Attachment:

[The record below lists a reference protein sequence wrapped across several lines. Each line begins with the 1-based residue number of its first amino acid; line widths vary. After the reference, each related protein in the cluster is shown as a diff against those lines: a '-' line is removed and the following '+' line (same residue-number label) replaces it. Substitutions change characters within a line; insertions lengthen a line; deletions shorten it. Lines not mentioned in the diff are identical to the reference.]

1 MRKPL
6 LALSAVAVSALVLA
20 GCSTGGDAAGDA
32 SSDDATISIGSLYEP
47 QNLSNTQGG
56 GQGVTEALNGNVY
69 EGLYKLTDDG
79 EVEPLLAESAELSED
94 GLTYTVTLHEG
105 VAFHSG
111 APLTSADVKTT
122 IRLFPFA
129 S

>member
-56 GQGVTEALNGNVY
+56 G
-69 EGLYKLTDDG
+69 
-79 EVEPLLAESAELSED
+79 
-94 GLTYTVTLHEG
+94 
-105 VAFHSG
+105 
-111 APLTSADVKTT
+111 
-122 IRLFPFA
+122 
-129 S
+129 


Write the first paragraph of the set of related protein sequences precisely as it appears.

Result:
[The record below lists a reference protein sequence wrapped across several lines. Each line begins with the 1-based residue number of its first amino acid; line widths vary. After the reference, each related protein in the cluster is shown as a diff against those lines: a '-' line is removed and the following '+' line (same residue-number label) replaces it. Substitutions change characters within a line; insertions lengthen a line; deletions shorten it. Lines not mentioned in the diff are identical to the reference.]